The Washington Post took a close look at its tightly targetted energy-industry tax subisidies. “The goal? To make new green energy production cheaper for utilities to build than fossil fuel plants are.” But others benefit too:
The bill contains numerous smaller measures aimed at specific parts of the economy with high emissions: $20 billion for agriculture subsidies to help farmers reduce emissions, $6 billion to reduce emissions in chemical, steel and cement plants, and $3 billion to reduce air pollution at ports.
Yet how do you convince a congressman from a coal-producing state? Politico explores what changed the mind of one of the legislation’s last hold-out votes and convinced West Virginia Senator Joe Manchin that “The next generation of clean tech needed Washington’s backing to take off.”
Brandon Dennison, CEO of the economic development organization Coalfield Development, said he’d argued that the legislation offered a way for the coal-producing region to “stay an energy state…. If we want to benefit from the investments and the jobs that are going to come with that transition, we need to be part of the proactive solutions and policies rather than constantly playing on defense.”
Jason Walsh, executive director of the BlueGreen Alliance, a coalition of labor and environmental groups, said several West Virginia companies pushed Manchin to back the credits as well — even suggesting failure to pass the bill imperiled their plans to invest in new operations. “There were folks who I can’t talk about who are directly involved in potentially developing clean energy manufacturing in the state of West Virginia where site visits had happened where all they needed was a set of investments,” Walsh said. “And that communication happened as well.”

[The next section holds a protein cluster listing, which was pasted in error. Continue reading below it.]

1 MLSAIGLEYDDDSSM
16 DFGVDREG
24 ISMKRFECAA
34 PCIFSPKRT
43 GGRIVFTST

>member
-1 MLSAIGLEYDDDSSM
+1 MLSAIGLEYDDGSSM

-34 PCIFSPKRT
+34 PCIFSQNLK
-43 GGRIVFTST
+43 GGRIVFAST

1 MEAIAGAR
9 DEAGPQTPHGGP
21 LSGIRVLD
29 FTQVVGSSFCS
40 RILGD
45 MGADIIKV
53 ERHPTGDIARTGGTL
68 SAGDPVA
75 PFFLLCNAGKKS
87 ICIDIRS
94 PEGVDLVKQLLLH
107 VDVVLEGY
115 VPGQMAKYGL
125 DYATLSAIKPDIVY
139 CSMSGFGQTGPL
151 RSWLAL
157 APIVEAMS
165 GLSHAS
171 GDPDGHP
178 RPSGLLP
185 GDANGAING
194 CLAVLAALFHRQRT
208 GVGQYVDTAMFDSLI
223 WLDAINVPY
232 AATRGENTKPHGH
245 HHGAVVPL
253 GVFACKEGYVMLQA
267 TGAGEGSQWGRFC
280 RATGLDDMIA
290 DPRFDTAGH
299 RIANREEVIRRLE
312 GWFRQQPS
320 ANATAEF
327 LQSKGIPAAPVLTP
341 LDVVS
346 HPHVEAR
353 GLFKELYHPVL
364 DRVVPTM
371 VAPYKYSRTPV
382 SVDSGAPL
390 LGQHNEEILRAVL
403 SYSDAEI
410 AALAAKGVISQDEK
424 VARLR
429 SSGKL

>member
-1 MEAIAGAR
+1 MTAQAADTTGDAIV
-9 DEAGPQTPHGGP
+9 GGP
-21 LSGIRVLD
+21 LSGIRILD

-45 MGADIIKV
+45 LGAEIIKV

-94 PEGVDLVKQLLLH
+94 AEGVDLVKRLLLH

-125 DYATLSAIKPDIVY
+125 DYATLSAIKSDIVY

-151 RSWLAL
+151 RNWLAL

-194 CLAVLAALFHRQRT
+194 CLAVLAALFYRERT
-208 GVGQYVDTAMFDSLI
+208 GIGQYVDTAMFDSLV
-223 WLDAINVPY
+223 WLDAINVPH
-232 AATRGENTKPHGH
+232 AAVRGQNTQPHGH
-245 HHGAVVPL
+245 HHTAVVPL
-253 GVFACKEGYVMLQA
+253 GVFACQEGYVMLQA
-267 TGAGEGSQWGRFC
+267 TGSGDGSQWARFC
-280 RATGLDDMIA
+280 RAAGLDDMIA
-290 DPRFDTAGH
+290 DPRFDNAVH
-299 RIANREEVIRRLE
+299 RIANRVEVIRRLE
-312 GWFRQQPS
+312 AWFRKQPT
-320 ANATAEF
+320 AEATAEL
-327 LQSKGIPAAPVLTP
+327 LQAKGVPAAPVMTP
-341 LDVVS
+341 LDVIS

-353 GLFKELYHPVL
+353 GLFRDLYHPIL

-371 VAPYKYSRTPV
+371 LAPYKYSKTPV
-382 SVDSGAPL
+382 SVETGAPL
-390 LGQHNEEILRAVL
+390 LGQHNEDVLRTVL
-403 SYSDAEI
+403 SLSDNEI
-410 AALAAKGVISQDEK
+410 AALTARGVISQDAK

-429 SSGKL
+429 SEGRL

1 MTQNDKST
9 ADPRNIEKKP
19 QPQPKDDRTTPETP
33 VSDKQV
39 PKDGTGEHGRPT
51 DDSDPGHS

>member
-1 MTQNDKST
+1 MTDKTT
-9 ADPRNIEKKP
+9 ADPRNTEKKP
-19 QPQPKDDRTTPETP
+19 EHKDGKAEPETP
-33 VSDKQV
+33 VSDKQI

A senior executive with a utility operating in Appalachia said that his company communicated with Manchin how aspects of the bill such as tax credits to build clean energy manufacturing plants at former coal sites and incentives for developing small nuclear reactors and hydrogen would help West Virginia’s economy.
“We know coal plants are ultimately going to close,” the executive said. “What is going to replace them? What are the jobs? What are we transitioning to? In this case, we are going to explore hydrogen, new nuclear and get manufacturing in the state.”
Form Energy, a battery storage startup backed by Gates’ Breakthrough Energy Ventures and which has plans for a West Virginia manufacturing hub, walked Manchin’s staff through its growth trajectories with and without the proposed suite of legislative incentives, a person directly familiar with the interaction said. That person said Form Energy officials showed the differences on a graph. Its investors — including Gates — also called to assuage Manchin’s concerns over disbursing the tax credits to companies through a direct pay system rather than using tax equity markets.
Read more of this story at Slashdot.